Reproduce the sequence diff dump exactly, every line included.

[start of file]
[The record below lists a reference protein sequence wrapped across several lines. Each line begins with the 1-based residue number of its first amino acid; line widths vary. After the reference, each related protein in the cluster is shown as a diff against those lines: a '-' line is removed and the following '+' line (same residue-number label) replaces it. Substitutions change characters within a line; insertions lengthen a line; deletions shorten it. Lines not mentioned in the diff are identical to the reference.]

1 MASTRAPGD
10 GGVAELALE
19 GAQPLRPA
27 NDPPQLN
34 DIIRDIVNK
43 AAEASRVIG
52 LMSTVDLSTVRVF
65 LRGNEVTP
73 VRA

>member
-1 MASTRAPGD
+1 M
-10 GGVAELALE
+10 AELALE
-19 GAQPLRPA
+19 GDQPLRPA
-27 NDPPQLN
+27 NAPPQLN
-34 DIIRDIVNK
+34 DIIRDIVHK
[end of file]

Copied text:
[The record below lists a reference protein sequence wrapped across several lines. Each line begins with the 1-based residue number of its first amino acid; line widths vary. After the reference, each related protein in the cluster is shown as a diff against those lines: a '-' line is removed and the following '+' line (same residue-number label) replaces it. Substitutions change characters within a line; insertions lengthen a line; deletions shorten it. Lines not mentioned in the diff are identical to the reference.]

1 MASTRAPGD
10 GGVAELALE
19 GAQPLRPA
27 NDPPQLN
34 DIIRDIVNK
43 AAEASRVIG
52 LMSTVDLSTVRVF
65 LRGNEVTP
73 VRA

>member
-1 MASTRAPGD
+1 M
-10 GGVAELALE
+10 AELALE
-19 GAQPLRPA
+19 GDQPLRPA
-27 NDPPQLN
+27 NAPPQLN
-34 DIIRDIVNK
+34 DIIRDIVHK